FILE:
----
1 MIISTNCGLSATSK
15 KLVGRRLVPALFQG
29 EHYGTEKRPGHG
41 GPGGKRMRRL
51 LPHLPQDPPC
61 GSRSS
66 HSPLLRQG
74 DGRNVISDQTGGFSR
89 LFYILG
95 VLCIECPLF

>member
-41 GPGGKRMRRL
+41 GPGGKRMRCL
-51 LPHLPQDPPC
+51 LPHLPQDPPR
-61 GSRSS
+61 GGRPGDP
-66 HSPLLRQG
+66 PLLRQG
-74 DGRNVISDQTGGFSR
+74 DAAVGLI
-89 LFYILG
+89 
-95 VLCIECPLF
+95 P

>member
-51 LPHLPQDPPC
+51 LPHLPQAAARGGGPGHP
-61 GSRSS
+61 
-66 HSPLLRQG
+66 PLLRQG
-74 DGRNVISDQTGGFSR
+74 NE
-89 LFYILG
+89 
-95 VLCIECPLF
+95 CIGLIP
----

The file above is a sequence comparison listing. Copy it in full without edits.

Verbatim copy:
1 MIISTNCGLSATSK
15 KLVGRRLVPALFQG
29 EHYGTEKRPGHG
41 GPGGKRMRRL
51 LPHLPQDPPC
61 GSRSS
66 HSPLLRQG
74 DGRNVISDQTGGFSR
89 LFYILG
95 VLCIECPLF

>member
-41 GPGGKRMRRL
+41 GPGGKRMRCL
-51 LPHLPQDPPC
+51 LPHLPQDPPR
-61 GSRSS
+61 GGRPGDP
-66 HSPLLRQG
+66 PLLRQG
-74 DGRNVISDQTGGFSR
+74 DAAVGLI
-89 LFYILG
+89 
-95 VLCIECPLF
+95 P

>member
-51 LPHLPQDPPC
+51 LPHLPQAAARGGGPGHP
-61 GSRSS
+61 
-66 HSPLLRQG
+66 PLLRQG
-74 DGRNVISDQTGGFSR
+74 NE
-89 LFYILG
+89 
-95 VLCIECPLF
+95 CIGLIP